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'Spinning his wheels' and 'bewildered': New report exposes Trump's complete lack of leadership ability

President Donald J. Trump and Vice President Mike Pence participate in a roundtable with CEOs in the Cabinet Room of the White House Monday, March 30, 2020, to discuss public-private partnership efforts to respond to the COVID-19 coronavirus outbreak. (Official White House Photo by Tia Dufour)

A new report from NBC News on Friday night about internal White House debates shone a revealing light on the abject leadership failures of President Donald Trump.


The piece documents his dueling camps of advisers, both in the campaign and the administration, who are split over how Trump should react to the ongoing protests over the killing of George Floyd, police abuses, and racism more broadly.

Trump, the report found, is largely dismissive of the protesters themselves, saying: "These aren’t my voters." This reflects a trait of the president's that has repeatedly shown its ugly head throughout his term in office: dismissiveness toward constituents who didn't vote for him. He clearly thinks he owes more to Trump voters than he does to the American people more generally.

This is a deep moral failing on his part. But the NBC News report also just reveals him to be indecisive and floundering, unable to decide on a cogent response to the protests and the moment they have created. (As I reported recently, polling shows the American people are broadly sympathetic to the cause of the protests in a remarkable swing of public opinion.)

“It looks like he’s bewildered right now," NBC reported one anonymous adviser saying. “We’re losing the culture war because we won’t engage directly, because we’re so scared to be called racist.”

On this side of the debate, Trump's aides want him to attack Black Lives Matter as a "front organization for a lot of crazy leftist ideas that are unpopular," the report said.

It continued: "But another political ally said the opposite — that the president appears to be 'spinning wheels' because he’s not setting the agenda on policing and race in the U.S. when he 'should be leading on these issues' by taking steps like banning tactics like chokeholds."

It seems obvious, given the broad popularity of many of demands from the Black Lives Matter movement, that Trump would benefit himself by taking it seriously. A talented politician could have seized this moment, taken whatever he thinks are the best ideas that address the protesters' concerns, and presented them as a win for all Americans. Trump surely has enough credibility with his base that he could sell them on some modest reforms. He could then be hailed as a uniter and champion of bipartisanship. He could even potentially use the bargaining over policy to push for some of his own priorities that have thus far been rejected by the Democrats.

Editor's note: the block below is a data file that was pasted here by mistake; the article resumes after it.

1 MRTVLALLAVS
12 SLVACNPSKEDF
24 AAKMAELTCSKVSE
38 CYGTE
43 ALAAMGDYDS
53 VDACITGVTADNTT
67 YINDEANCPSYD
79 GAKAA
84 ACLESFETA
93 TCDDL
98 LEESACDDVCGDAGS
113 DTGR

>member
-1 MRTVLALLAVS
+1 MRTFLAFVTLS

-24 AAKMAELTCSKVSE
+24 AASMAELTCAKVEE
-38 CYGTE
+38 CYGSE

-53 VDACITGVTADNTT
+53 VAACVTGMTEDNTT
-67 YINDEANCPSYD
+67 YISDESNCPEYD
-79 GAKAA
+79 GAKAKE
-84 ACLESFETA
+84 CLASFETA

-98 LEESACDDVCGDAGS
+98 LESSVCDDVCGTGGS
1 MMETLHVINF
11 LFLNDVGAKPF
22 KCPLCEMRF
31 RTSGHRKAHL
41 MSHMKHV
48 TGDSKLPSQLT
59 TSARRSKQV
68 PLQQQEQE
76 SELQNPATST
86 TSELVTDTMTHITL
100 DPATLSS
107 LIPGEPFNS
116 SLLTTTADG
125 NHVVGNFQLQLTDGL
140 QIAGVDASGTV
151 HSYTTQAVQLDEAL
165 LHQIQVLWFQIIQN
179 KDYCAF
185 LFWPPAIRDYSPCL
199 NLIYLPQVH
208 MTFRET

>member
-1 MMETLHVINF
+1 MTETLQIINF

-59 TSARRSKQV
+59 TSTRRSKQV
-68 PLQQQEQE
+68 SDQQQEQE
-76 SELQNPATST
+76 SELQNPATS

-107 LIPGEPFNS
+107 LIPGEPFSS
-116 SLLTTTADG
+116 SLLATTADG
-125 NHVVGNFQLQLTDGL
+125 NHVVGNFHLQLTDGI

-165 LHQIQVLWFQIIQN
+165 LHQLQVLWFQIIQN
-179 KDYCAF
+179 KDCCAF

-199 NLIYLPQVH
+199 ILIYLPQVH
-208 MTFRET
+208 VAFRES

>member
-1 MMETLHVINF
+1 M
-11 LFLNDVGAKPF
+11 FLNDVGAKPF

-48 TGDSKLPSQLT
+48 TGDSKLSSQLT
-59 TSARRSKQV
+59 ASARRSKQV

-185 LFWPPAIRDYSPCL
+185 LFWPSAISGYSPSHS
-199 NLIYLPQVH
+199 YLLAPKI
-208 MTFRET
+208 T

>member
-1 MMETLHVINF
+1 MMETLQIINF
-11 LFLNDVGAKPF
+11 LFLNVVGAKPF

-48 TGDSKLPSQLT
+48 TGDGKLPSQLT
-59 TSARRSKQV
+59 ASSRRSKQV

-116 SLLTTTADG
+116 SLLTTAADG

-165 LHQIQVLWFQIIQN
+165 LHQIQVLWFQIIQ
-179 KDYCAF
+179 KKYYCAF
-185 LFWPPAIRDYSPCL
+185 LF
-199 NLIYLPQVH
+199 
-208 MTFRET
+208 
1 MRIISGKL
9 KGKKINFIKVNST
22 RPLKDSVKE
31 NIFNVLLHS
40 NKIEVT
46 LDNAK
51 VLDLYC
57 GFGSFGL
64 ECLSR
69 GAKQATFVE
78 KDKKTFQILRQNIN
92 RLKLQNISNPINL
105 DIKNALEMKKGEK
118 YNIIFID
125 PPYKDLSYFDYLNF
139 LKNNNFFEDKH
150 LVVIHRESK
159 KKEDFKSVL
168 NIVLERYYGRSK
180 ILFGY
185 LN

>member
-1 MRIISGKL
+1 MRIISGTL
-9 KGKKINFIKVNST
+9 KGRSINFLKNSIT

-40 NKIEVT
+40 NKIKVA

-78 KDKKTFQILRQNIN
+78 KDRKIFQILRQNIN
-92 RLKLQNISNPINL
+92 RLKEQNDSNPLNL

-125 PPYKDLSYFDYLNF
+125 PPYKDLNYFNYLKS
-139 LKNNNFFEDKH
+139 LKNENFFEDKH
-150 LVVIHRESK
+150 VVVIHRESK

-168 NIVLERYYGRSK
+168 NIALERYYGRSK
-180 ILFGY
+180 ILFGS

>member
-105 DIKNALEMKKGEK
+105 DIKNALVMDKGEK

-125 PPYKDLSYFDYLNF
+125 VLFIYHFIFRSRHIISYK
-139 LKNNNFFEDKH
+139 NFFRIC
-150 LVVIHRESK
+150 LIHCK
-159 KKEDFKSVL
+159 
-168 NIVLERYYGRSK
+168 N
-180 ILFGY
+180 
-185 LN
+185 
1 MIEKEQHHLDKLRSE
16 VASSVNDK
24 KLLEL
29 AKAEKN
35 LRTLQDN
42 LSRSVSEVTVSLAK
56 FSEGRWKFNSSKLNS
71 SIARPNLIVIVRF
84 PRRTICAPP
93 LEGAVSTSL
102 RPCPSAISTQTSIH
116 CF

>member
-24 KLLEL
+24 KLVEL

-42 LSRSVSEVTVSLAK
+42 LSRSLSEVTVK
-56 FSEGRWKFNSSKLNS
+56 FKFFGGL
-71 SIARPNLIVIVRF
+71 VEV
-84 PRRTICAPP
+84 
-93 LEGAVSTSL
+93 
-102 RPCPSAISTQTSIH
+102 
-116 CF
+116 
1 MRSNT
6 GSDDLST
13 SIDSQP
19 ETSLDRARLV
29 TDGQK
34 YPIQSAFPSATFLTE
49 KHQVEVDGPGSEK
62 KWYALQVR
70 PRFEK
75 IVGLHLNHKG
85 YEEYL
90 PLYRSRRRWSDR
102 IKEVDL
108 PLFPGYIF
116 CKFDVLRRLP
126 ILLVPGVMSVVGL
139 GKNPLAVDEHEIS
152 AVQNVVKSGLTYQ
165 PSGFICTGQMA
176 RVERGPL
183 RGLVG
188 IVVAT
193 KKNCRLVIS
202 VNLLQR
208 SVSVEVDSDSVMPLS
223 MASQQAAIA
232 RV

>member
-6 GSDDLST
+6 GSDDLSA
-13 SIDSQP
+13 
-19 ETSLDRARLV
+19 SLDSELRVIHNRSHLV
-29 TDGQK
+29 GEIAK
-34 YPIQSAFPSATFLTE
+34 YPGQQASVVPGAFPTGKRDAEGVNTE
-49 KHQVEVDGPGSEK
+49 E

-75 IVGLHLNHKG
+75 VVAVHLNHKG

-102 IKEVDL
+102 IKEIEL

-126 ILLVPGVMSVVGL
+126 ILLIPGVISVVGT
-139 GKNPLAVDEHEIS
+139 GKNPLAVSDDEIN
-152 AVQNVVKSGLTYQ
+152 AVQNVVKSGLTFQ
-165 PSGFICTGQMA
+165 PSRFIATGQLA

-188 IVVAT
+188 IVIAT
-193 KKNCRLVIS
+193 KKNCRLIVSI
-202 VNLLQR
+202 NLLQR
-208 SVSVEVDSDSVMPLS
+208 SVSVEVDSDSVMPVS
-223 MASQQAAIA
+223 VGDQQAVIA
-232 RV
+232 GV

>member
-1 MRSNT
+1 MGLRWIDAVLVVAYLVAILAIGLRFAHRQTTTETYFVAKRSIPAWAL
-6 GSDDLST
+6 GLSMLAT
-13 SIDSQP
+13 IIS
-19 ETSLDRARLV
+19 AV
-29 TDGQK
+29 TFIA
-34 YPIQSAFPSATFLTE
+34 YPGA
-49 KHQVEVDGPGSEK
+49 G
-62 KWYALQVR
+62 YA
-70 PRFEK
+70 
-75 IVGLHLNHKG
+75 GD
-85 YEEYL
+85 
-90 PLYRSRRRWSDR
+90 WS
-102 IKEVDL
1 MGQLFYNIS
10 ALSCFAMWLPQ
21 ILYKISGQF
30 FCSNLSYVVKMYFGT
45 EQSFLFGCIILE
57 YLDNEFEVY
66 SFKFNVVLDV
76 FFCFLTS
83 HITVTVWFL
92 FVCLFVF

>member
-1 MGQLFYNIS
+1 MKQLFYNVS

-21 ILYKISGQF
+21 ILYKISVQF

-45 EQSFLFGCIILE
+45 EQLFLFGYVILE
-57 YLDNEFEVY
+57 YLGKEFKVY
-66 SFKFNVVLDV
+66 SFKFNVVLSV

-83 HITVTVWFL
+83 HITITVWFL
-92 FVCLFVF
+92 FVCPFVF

But Trump isn't actually good at this game of politics. Instead, he's picking a fight with Sen. Elizabeth Warren (D-MA) over renaming military bases that honor Confederate generals. This move may please his base, but his base already supports him. He doesn't have to worry about keeping them on his side — polls show that he needs to expand his appeal if he's going to win re-election.

Trump can't even articulate what he would like to see on a narrow police reform issue. Discussing a possible chokehold ban in a Fox News interview, Trump suggested he was sympathetic to the proposal, but also that he could imagine cases in which a police chokehold was necessary. He was, essentially, just thinking out loud. This isn't leadership.

And it's not the only recent event to demonstrate Trump's lack of leadership. In the face of the pandemic and the devastating recession it triggered, Trump needed to demonstrate quick action, bold ideas, and extraordinary persuasion and organizational skills. But the president displayed none of these. We're still paying for the devastation unleashed by his dismal and often counterproductive response to the COVID-19 outbreak, and the good federal policy that has emerged in response to the recession was driven by Congress.

These are three major opportunities for a president to show leadership, in a way that could dramatically improve the lives of Americans and even play a role in shaping a better future. It's easy to imagine how many other presidents could have navigated these events skillfully and turned them into advantages. The country would have been much better off if the person in charge could have pulled off this feat. But Trump simply isn't up to the task.

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